Nevada Health Centers CEO, Walter Davis, and Julie Clyde, Director of Provider Relations, met with the Commission to give an update report on NHC and the Eureka and Crescent Valley Medical Clinics. With the new contract in place, Davis said their goal was to provide feedback and find out issues. Commissioner Sharkozy said things are going “really well” in Crescent Valley. Commissioner Ithurralde remarked that the front desk position at the Eureka Clinic has a huge turnover although he understands what’s going on. Garney Damele of the Eureka Health Care Committee reported they have been meeting with Clyde and had a meeting planned for 3 o’clock that day.
Undersheriff Keith Logan reported that a potential new hire candidate came out for his required physical and drug screen with considerable driving from the Carson City area, and the Eureka Clinic would only do the drug screen although the candidate told the staff he’d fasted and that portion has to be completed for P.O.S.T. Logan said he’d explained to the Clinic staff what was required when he’d made the appointment.
Davis said NHC has protocols and processes in place for problems, and plans to take care of complaints in real time and asked everyone to contact NHC with complaints swiftly.
Commissioner Ithurralde pointed out Eureka is paying for 3 providers and currently only has two.
Davis said NHC is still recruiting and with their rigorous provider screening process has turned away a couple of applicants after background investigations. Davis said the provider has “to be right” as NHC doesn’t “want to have a turnover of providers once they get here.” Davis said NHC has a list of priorities and “definitely Eureka’s on the top.”
Natural Resources manager
Natural Resources Manager, Jake Tibbitts, has been spending much of his time reviewing two 800 page BLM EISs. July 29 he and Public Works Director, Ron Damele, and Chairman Goicoechea met with American Vanadium of the Gibbellini Mine. Tibbitts said they are in the “very early stages of discussing how the County could be a partner in that process in terms of energy solutions in Eureka County.”
In addition, Tibbitts met with the State Wildlife Commission to discuss predator policy to ensure our concerns are heard.” On Aug. 1, Tibbitts was in Carson City where he met with multiple agencies including the USGS for an update on the status of the Diamond Valley Flow System study and the various agreements with the USGS. Tibbitts also met with the Cooperative Extension to discuss future partnerships; as well as with Joe Locurto, new manager of the State Conservation District program. On August 5th, Tibbitts was part of a meeting with Congressman Amodei and Senator Goicoechea to discuss issues related to Eureka County.
Tibbitts planned to attend the Ruby Hill Community Advisory Committee meeting Aug. 7 and to take a mine tour. On Friday, Aug. 9, Tibbitts planned with Chairman Goicoechea to attend the Humboldt River Basin Water Authority meeting.
Tibbitts reported he’d applied for a grant to be able to create Biochar from piñon-juniper and to apply the char in agricultural applications in Diamond Valley. Tibbitts noted Biochar can be added to plants to increase production and for rangeland restoration as well as pointing out the possible integration of biogas and biooil into heating swimming pools, and schools. In addition, Tibbitts noted the oil could be further refined to produce bio diesel.
Tibbitts will be attending the NRAC meeting in Eureka on August 14th, the August 16th NACO meeting in Eureka as well as the Nevada Land Management Task Force which will also take place that day. In addition, on Aug. 19, the Forest Service Resource Advisory Committee will meet in Eureka to go over and track projects funded through Secure Rural Schools monies.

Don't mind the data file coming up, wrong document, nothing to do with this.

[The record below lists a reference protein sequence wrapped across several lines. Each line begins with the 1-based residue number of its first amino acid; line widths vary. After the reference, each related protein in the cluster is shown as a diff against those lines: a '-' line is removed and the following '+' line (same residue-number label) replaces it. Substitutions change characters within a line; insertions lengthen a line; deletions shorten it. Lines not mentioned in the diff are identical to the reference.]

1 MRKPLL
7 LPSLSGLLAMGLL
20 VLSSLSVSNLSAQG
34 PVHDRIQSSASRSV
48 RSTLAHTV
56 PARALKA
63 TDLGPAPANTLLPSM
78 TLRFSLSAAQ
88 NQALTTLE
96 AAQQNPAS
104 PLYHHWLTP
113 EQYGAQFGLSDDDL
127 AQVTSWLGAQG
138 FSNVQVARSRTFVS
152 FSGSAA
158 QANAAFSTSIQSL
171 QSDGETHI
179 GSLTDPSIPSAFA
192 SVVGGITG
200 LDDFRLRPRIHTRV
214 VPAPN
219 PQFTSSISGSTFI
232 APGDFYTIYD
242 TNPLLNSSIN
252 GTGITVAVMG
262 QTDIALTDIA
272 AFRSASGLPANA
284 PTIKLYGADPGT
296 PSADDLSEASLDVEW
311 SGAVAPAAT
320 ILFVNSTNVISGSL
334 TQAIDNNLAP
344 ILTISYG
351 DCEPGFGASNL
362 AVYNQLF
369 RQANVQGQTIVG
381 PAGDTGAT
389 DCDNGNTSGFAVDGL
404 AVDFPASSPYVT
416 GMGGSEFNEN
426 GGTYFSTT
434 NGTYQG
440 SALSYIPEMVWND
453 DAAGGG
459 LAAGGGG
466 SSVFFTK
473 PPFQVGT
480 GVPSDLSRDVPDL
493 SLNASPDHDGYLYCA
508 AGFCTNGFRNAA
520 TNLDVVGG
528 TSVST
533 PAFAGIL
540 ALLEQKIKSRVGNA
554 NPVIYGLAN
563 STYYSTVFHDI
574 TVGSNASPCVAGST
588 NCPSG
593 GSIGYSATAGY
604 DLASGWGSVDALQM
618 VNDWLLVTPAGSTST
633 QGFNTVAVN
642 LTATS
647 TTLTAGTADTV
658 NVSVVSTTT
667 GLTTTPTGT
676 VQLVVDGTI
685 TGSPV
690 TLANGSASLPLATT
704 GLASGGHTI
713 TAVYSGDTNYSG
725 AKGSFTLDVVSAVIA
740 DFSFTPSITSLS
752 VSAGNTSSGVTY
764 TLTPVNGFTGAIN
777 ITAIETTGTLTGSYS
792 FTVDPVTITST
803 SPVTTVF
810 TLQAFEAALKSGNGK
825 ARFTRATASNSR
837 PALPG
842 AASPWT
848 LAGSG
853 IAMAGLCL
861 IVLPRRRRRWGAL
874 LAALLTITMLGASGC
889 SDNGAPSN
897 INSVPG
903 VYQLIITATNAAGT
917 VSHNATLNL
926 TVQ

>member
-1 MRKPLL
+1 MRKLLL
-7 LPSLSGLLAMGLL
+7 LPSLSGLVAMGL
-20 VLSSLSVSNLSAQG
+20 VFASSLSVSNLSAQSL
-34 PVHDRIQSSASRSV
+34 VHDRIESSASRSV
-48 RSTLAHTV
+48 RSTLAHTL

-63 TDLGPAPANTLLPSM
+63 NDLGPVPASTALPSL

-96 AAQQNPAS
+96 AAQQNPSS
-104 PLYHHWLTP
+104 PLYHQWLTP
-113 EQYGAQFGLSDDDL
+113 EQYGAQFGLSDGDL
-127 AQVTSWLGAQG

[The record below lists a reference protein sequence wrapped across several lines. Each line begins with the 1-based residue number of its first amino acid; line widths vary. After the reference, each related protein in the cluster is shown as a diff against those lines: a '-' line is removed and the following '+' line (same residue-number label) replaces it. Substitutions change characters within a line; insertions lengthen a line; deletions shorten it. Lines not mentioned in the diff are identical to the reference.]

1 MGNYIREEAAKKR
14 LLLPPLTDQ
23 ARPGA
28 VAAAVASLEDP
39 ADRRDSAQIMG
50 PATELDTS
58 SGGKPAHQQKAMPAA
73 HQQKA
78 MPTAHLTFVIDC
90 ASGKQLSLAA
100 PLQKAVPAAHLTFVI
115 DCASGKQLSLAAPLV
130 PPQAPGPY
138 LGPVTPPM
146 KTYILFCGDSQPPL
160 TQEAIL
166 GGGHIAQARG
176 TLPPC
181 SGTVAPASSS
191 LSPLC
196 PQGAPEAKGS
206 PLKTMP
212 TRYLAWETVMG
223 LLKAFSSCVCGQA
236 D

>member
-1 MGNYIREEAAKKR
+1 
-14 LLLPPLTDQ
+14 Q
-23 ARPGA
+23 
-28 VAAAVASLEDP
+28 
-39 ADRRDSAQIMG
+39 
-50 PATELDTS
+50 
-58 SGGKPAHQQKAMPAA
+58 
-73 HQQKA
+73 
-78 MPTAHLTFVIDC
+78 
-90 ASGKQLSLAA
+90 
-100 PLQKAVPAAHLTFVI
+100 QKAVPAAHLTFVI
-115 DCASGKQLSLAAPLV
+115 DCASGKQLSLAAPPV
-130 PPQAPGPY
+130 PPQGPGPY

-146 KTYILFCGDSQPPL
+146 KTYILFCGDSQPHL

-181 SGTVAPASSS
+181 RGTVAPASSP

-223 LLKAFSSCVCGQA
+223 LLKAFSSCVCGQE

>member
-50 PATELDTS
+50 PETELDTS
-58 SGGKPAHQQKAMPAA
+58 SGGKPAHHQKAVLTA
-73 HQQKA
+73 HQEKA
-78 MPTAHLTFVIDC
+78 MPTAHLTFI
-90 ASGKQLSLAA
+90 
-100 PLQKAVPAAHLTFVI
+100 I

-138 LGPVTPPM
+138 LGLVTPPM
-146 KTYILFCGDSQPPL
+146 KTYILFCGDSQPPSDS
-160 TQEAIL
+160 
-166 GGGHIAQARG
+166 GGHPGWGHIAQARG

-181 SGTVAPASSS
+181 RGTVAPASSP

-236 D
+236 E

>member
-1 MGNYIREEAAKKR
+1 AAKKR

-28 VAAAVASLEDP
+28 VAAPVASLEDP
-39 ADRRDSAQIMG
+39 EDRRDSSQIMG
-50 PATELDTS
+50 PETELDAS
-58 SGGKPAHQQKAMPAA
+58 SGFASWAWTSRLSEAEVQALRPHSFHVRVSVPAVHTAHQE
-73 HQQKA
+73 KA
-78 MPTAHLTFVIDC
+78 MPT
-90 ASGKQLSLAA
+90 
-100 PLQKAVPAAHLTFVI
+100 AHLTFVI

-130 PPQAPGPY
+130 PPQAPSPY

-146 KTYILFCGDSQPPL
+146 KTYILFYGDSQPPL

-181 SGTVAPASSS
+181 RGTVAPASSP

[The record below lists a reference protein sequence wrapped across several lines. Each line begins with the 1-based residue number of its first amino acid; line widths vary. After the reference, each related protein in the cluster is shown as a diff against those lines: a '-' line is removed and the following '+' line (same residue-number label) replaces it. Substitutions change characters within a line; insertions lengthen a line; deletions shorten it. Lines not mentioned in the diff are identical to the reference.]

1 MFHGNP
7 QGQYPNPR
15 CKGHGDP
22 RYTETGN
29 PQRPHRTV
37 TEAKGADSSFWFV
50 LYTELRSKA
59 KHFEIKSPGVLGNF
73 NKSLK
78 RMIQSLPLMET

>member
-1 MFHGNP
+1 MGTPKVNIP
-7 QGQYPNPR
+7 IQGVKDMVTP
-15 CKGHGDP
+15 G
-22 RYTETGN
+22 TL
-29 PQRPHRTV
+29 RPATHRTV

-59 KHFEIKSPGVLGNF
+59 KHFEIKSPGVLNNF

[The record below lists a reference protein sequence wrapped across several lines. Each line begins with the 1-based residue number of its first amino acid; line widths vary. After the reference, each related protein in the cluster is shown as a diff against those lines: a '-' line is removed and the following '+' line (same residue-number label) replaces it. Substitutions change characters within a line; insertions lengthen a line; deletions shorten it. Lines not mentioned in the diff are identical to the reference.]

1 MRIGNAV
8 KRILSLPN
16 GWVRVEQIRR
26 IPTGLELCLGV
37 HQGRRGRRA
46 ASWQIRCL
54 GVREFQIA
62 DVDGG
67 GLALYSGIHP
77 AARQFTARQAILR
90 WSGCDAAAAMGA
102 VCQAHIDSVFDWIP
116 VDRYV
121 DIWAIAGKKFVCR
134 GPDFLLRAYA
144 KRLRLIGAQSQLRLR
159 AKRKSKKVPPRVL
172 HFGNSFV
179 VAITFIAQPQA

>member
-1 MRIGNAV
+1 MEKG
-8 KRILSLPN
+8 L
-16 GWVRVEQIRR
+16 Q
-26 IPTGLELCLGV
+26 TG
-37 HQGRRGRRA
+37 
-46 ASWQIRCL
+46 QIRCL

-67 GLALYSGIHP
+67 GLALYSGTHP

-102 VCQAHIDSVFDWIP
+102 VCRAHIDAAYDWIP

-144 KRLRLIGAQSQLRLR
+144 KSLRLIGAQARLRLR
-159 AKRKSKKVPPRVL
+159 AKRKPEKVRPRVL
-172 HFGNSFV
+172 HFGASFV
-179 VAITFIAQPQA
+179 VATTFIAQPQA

In Public Works updates, Ron Damele, Public Works Director, reported that Richmond Spring and another spring have been excavated as part of the Spring project, which Damele said is “progressing well.” Damele expects the Crescent Valley ‘welcome’ sign to be installed within the next 30 days depending on staff availability as Public Works is “stretched pretty thin.” Damele and Public Works have been spending time coordinating with the School District over sewer requirements and will be installing $25,000 worth of water pipe, 600 feet of water main to the school to serve the gymnasium starting Monday, Aug. 12 in conjunction with the School District’s contractor.
Damele reported paving has been completed at the subdivision and he recommended hydro seeding the slopes.
Eureka County Commissioners approved:
• Expenditures of $1,516,531.19 for 2013 and 2014 including payroll of $461,018.64 and Yucca Mountain expenditures of $79.95;
• Proposing changes to Eureka County Code, Title 3, Internal Control Policy, Chapter 10, Section .020, Accounts Receivables with a Public Hearing to be set for 1 p.m., Oct. 7, 2013;
• Signing Fiscal Year 2013-2014 contract with Consumer Direct Personal Care, LLC as approved on July 8;
• Declaring all approximately 30 units of Survivair brand Panther, Sigma, and Mark II self-contained breathing apparatus (SCBA) as surplus property and authorize disposal of the SCBAs pursuant to Eureka County Code, Title 3, Internal Control Policy, Chapter 20, Section .130;
• A capital outlay purchase for Eureka’s Fire Protection District of 18 (8 to Pine Valley and 10 to Crescent Valley) Sperian Warrior SCBA units outfitted with face pieces, carbon cylinders with locking collars, and voice amplification devices, from L.N. Curtis & Sons, not to exceed $$130,000 with purchase to be made and pricing per Nevada State Contract;
• A grant of $5,000 to GBRDA for Fiscal Year 2013-2014 to participate in and assist in funding economic development activities within the region;
• Adopting a Proclamation declaring Aug. 6 as National Night Out 2013 in Eureka County in cooperation with the nationwide program for crime prevention efforts;
• Ratifying comments sent to BLM on the 3 Bars Ecosystem & Landscape Restoration Project Preliminary Draft EIS;
• Adopting a resolution accepting Gitla Avenue and Ivan Way as Eureka County General Roads with both roads having been inspected by the Department of Public Works which were found to be constructed in accordance with Eureka County standards, setting speed limit at 25 mph.